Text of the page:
Encounters: “Why Jesus Called a Man a Fool” Part IV

Lessons from Rev. Martin Luther King Jr.

August 3, 2021 by

Mid-January seems so long ago now. But that’s when this series began, with the following questions:

  • What was 2021 going to look like?
  • Where does a physically, mentally, and spiritually drained world turn in times like this?
  • How do we as individuals and nations connect with the center and reach for those hidden resources deep within the individual and national soul?

More than half a year on, we know something about 2021, and it does not feel much different from the year prior. Just north of where I live in Australia, Indonesia is now the world’s epicenter for the COVID-19 pandemic and even in those countries where the vaccinated are facing a lower rate of hospitalization and death, uncertainty abounds. So do anxiety, depression, and death by overdose.

BillWiserEmbedPhoto by Carl Jorgensen on Unsplash.

No, the second and third questions have not lost their currency; in fact, they seem more relevant today than they did six months ago. In answer, this fourth and final post in the series turns to the most current and applicable paragraph of Rev. Martin Luther King Jr.’s sermon, “Why Jesus Called a Man a Fool.” I’ve saved the best for last.

God is still around. One day, you’re going to need him. The problems of life will begin to overwhelm you; disappointments will begin to beat upon the door of your life like a tidal wave. And if you don’t have a deep and patient faith, you aren’t going to be able to make it. I know this from my own experience.

To appreciate the full impact of these few lines, you must absorb what follows in the sermon itself, in King’s own words. You need to discover for yourself what his “own experience” entailed. Better yet, take a few minutes to hear him speak about the defining moment of his life, his (quite literally) dark night of the soul.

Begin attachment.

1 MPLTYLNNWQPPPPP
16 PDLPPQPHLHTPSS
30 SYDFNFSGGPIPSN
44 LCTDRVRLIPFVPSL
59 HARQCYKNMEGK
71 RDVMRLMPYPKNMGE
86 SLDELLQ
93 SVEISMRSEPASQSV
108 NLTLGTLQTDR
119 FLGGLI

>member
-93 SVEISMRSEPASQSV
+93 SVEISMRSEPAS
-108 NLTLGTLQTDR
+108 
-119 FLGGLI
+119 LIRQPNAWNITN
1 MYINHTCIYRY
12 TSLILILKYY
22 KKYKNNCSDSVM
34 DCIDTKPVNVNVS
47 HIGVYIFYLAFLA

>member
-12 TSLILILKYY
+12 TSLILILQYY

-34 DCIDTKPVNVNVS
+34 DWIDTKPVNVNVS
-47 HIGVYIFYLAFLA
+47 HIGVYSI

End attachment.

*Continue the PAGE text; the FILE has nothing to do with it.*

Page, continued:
It is King’s vulnerability that makes me sit up and listen to this part of the sermon. And the searing revelation that, notwithstanding the strength of his parents’ faith, the robust nature of his faith tradition, and the immense stature of his own intellectual prowess, when the lightning flashed, the thunder rolled, and the sin breakers dashed against his soul, nothing but the voice of Jesus “saying still to fight on,” and the promise of Jesus to be always alongside, counted for anything.

Blest, indeed, is the soul that has heard this voice, as King did that wretched night, promising “never to leave me, never to leave me alone. No, never alone. No, never alone. He promised never to leave me, never to leave me alone.” This side of heaven there is no safer haven, no surer refuge, and no greater source of peace in the midst of fear, anxiety, and strife.

Context is everything, and this sermon has plenty of it. King’s assassination is no more than eight months away and, as is so well documented in Tavis Smiley’s Death of a King: The Real Story of Dr. Martin Luther King Jr.’s Final Year, so much is crumbling and falling around him. And yet he still fights on.

We are called to the same, to still fight on. And to rejoice in every tender shoot of hope emerging amidst the uncertainly and chaos. God is still around. Jesus is alongside. And we shall overcome!


About the author

photograph of Bill and Grace Wiser

Bill Wiser

Bill Wiser lives at Danthonia, a Bruderhof in New South Wales. His daily activities include teaching and pastoral work...

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